The season is so close to being over, we can smell it in the rain and snow that we have had over the past two weeks. Yes, it has been bitter cold, with a lot of mixed precipitation, but we are almost done with the last of the harvest with just two cucurbits still in the field, and a few lingering crops at the warehouse waiting to get processed. The only worry out there, really, is the soybean and golden rocky wax bean crops that have not had any sunshine to dry them out for harvest. Hopefully, we will get some sun soon, although the forecast for the next week doesn’t look very promising.
I would like to take some space in my monthly report to say thanks to my crew and to everyone who has helped out this year on the farm. I could not have done it with out you! We have had a rough growing season of rain, rain, and more rain. At times it has been frustrating, but to the ones who hung in there through it all, way to be tough!
So with the season slowing down and the end in sight, you must wonder what this freaky farmer does in the winter. Well, I am reaping my own harvest soon; three weeks from now, I will be having my first child! I have a wonderful 14-year-old stepdaughter, but this baby will be my first. So, most of the winter I will be spending time at home, enjoying my new gift of life and catching up on some much needed rest, so I can return next season raring, ready, and willing to go. There will be a lot of planning, ordering products, deciding what will be grown and were these crops will go. There will also be a few conferences to attend, such as the NOFA-Vermont winter conference; I am also planning on attending the Eco-Farm conference in California this January. So if you’re planning on attending either of these two events, hopefully we’ll see you there!
With winter right around the corner, I can say we did not have the best year. Yields were down from projected numbers due to weather, but at the same time, we brought in a good amount of seed, and figured out ways to do it better next year. We did produce our first hybrid seed crops that will be sold in the new 2007 catalog, which is expected to reach your door by early December. These hybrids were the Sunkist Orange Tomatoes and the Sweet Dumpling Winter Squash. We had fun creating these fruits, and now that we know that we can produce them, we look forward to doing more hybrid varieties in the future. The Field Days that we held on the farm this year were a huge success, and we really appreciated the feedback from the local growers who attended this year. If you missed coming to the farm this summer, we will be holding more Field Days in 2007, so keep your eyes on the website and your e-mailbox for breaking news of dates on those and other upcoming events.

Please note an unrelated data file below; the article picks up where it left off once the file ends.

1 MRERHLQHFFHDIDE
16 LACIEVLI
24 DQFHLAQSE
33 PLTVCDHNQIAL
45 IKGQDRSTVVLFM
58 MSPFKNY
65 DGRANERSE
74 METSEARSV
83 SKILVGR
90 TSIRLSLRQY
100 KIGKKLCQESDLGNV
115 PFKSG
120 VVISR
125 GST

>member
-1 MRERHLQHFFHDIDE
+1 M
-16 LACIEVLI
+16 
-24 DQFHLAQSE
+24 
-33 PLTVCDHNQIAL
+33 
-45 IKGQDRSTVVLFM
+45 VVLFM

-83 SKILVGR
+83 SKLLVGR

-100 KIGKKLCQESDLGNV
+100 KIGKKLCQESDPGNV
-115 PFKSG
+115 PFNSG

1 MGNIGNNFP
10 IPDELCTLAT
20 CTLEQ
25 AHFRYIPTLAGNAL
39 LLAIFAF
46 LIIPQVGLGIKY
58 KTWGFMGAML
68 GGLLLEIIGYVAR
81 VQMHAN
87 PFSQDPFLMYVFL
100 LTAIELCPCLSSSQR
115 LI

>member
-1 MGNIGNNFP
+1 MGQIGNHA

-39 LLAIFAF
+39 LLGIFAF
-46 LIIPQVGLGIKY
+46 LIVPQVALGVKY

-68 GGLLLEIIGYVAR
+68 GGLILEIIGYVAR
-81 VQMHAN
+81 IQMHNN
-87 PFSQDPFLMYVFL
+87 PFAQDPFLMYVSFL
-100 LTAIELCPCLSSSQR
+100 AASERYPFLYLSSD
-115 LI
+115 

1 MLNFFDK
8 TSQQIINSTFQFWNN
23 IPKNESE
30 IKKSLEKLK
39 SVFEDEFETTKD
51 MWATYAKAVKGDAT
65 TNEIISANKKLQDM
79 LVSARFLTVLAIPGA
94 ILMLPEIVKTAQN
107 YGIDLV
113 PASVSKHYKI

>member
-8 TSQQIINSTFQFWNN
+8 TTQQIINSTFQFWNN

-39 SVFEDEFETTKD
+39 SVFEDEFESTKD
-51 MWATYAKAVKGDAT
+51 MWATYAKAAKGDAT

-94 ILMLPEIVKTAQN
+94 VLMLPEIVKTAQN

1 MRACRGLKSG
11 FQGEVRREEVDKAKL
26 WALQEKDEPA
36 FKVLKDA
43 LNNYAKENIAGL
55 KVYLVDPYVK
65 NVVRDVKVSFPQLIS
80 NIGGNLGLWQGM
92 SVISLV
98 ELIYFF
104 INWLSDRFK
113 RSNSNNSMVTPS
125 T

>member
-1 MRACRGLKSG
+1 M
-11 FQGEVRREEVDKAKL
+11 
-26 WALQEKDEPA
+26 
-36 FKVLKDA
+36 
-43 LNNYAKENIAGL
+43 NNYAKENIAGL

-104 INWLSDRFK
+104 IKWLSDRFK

Well, it’s early in the morning and the crew has all arrived to harvest the soy bean trials for the Vermont Soy Company
, so I must venture out into the chilly Northeast air. So until next time, I’ll see ya'll in the fields.
Ask The Grower
This month, HMS Research and Development Assistant Heather Jerrett answers the question:
I have been growing some lettuce and wanted to collect the seeds. Is it best to allow the flower stalks to dry completely on the plant or can you remove the stalk and allow it to dry in the air and then try to harvest the seeds?
Lettuce is a little tricky, as it needs to stay pretty much completely dry. We grow ours under hoop houses here in the Northeast. What we have done in the past is to pull the plants, with the roots intact, and bring them indoors to finish. When harvesting plants, try to remove most of the dirt, and avoid getting soil near the seed pods, as this is where fungus and bacteria live that could interfere with seed maturity and/or health. Lettuce seed pods are sensitive to high temperatures as well, so keep the temp under 90°F; sunshine is fine, but watch the heat. Good Luck!
Have a burning gardening question? A pesky path problem? A vexing marketing quandry? Send us your questions, and we'll get you answers! We will publish one of your questions, with an answer given by one of the experienced growers on our staff, in each issue of the Seed Bin.
Send your questions to
, and please write "Ask the Grower" in the subject line.
Take advantage of great deals on great seed! Maybe there was an inventory adjustment or an overstock, or maybe we just want to promote a favorite variety. Whatever the reason, save 20% on these discounted seeds when you order online at www.highmowingseeds.com
- but order now, because the sales won't last! Just add the varieties to your cart, and your discount will be applied automatically when you checkout. And yes, all sizes of the featured products are on sale, so the more you buy, the more you save! But remember, the products are only available on sale for a limited time, so buy now before the sale ends.